The six-year legal battle over pop superstar Prince's estate has ended, meaning the process of distributing the artist's wealth could begin next month.
The Minneapolis Star Tribune in the US reports that the Internal Revenue Service and the estate's administrator, Comerica Bank & Trust, agreed to value Prince's estate at $US156.4 million ($A216.8 million), a figure that the artist's heirs have also accepted.
The valuation dwarfs Comerica's earlier $US82.3 million appraisal. The Internal Revenue Service in 2020 had valued the estate at $US163.2 million.
Prince, who died of a fentanyl overdose in 2016, did not leave a will.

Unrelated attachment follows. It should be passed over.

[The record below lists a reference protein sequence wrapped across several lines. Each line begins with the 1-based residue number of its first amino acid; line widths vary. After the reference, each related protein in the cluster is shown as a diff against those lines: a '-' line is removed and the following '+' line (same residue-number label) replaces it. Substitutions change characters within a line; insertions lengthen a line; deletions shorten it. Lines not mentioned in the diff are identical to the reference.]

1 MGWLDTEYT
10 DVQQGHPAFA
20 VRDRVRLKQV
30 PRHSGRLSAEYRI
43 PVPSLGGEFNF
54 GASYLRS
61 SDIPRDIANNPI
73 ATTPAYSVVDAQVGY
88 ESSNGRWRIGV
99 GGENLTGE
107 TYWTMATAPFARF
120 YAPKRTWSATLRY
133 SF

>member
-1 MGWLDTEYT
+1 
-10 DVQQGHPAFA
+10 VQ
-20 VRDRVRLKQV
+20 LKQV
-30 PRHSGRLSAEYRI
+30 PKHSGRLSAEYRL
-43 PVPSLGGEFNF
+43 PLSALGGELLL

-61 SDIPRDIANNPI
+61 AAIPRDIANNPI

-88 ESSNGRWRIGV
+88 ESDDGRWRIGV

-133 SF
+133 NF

Since then, lawyers and consultants have been paid tens of millions of dollars to administer his estate and come up with a plan for its distribution.
Two of Prince's six sibling heirs, Alfred Jackson and John R Nelson, have since died. Two others are in their 80s.
"It has been a long six years," said L Londell McMillan, a lawyer for three of Prince's siblings, at a court hearing on Friday.
In the end, the estate will be almost evenly divided between New York music company Primary Wave and the three oldest of Prince's six heirs or their families.
The IRS and Comerica settled last spring on the real estate portion of Prince's estate. But the trickier task of valuing intangible assets such as rights to Prince's music was not completed until October.
Taxes on Prince's fortune will run into the tens of millions of dollars.
Australian Associated Press
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